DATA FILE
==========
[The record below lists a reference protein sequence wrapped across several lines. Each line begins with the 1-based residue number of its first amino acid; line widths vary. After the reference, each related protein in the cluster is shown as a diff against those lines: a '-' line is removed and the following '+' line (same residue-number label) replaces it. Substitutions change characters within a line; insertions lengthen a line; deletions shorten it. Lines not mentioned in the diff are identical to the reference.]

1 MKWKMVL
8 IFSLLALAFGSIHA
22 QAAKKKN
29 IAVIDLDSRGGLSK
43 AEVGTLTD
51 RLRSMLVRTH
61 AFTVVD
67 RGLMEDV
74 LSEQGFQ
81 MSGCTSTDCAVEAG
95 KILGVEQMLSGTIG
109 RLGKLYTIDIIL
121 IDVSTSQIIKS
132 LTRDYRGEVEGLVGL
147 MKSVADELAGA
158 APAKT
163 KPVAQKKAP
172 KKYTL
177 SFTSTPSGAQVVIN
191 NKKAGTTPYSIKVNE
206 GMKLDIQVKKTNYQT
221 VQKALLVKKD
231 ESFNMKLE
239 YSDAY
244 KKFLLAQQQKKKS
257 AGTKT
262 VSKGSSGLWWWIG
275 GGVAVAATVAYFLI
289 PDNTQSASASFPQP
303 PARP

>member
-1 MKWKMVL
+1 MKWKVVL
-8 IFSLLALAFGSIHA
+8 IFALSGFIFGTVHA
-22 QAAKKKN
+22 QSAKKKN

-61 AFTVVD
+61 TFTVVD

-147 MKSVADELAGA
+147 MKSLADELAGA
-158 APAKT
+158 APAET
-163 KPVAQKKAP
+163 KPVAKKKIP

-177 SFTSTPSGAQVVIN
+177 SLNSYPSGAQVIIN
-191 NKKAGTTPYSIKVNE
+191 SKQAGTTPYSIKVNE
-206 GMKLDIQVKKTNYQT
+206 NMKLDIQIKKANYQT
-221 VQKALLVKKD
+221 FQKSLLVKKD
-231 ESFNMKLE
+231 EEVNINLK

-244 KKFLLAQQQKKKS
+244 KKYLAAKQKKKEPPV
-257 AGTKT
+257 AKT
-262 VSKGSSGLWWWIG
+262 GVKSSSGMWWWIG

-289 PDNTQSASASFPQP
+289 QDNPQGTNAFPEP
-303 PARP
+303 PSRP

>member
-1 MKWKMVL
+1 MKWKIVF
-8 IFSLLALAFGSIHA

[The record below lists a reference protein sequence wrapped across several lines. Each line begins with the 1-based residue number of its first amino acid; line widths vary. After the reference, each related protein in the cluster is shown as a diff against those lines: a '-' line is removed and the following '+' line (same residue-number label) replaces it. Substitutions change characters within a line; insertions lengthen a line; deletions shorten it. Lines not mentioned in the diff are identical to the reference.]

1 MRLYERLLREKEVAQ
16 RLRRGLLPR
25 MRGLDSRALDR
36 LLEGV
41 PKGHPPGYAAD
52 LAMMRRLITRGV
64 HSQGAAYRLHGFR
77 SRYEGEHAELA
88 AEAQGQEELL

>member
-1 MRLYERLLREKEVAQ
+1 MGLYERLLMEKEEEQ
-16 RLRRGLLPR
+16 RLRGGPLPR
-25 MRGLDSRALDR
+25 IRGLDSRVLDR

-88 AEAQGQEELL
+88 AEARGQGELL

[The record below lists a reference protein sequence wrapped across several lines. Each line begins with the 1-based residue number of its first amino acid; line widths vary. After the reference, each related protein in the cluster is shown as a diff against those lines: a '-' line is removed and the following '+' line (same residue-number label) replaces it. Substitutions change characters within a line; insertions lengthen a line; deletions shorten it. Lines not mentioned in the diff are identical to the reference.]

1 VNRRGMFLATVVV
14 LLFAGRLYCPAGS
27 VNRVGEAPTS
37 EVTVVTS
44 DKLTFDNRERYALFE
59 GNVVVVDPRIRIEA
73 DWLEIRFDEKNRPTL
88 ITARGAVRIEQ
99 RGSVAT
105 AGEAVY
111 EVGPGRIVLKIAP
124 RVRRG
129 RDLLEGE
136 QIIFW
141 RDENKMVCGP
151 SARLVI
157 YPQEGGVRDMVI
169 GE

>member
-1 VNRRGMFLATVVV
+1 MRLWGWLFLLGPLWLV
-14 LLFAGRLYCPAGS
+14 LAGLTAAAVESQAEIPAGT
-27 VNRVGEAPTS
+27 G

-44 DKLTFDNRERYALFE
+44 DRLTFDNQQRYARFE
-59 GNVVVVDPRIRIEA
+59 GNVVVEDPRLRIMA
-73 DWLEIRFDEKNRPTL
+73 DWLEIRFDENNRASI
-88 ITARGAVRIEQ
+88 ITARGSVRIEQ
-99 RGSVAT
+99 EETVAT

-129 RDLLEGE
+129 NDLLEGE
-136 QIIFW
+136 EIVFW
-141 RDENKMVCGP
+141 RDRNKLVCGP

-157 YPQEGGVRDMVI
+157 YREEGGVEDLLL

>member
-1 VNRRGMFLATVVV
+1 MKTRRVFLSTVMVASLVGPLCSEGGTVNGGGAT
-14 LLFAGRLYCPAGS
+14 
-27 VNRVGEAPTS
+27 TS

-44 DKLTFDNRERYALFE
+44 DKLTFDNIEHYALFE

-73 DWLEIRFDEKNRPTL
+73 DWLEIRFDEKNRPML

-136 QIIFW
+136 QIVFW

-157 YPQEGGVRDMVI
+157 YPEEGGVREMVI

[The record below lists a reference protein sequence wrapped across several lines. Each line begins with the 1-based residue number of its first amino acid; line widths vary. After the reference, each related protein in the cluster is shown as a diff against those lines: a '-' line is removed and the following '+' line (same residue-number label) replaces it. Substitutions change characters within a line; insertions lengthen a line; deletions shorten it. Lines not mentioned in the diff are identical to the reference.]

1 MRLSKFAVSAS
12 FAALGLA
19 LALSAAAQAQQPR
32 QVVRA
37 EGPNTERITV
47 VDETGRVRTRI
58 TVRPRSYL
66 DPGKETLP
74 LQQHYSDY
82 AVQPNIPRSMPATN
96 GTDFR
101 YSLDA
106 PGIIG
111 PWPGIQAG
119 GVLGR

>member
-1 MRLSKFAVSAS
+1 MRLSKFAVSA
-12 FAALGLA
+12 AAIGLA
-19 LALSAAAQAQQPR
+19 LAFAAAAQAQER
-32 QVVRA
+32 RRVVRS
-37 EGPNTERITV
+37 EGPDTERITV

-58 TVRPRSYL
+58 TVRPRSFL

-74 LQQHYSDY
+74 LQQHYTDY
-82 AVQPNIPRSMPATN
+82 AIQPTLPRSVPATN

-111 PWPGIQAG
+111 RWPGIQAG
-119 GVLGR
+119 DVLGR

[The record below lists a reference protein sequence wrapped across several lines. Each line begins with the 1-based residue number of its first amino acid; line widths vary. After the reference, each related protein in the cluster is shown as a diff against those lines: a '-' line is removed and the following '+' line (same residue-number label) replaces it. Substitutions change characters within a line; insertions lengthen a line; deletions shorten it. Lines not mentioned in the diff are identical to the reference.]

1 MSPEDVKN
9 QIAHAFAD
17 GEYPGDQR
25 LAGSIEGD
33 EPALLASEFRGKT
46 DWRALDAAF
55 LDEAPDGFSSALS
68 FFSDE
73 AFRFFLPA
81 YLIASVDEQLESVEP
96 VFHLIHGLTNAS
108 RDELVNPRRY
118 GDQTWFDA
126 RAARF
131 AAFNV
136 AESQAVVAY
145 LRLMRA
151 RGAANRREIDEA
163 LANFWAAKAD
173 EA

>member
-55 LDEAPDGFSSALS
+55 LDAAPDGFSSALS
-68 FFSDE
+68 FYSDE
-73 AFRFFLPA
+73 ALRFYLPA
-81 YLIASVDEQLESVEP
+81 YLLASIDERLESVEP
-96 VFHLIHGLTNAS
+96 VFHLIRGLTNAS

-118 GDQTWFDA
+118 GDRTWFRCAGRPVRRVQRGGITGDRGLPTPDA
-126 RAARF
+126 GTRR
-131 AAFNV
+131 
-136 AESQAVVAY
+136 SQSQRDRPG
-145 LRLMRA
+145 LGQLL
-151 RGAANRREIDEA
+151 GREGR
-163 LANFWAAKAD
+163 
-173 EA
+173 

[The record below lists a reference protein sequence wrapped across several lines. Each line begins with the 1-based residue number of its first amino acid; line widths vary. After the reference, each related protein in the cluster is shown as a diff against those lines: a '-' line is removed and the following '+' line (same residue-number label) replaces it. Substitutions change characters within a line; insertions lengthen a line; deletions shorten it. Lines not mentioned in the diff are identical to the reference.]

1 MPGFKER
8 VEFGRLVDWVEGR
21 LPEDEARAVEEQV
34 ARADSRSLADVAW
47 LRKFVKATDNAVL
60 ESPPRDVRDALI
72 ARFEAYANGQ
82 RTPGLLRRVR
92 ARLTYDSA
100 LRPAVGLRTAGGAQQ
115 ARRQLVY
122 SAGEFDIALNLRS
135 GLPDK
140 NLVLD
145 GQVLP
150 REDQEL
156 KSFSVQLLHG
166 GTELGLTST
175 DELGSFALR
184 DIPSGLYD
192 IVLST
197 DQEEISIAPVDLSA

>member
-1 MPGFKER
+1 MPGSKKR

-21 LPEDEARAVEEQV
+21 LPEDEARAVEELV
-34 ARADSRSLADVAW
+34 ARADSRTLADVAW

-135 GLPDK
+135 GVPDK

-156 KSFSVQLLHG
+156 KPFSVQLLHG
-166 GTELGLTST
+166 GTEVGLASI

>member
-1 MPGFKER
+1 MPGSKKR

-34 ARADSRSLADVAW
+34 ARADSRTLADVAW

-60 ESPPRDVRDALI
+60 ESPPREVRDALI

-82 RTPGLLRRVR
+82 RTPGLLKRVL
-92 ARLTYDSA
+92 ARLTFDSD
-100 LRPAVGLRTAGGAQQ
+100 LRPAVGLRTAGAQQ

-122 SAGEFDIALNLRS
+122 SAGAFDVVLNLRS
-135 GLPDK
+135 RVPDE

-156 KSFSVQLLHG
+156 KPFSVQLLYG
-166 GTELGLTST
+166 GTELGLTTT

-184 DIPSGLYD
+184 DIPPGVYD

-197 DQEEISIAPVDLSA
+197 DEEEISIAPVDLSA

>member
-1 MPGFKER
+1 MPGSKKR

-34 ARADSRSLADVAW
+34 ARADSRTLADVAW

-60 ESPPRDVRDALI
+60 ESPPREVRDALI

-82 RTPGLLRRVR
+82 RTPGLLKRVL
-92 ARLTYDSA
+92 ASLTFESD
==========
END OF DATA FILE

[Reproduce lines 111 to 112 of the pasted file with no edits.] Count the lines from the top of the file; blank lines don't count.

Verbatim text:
+1 MRLWGWLFLLGPLWLV
-14 LLFAGRLYCPAGS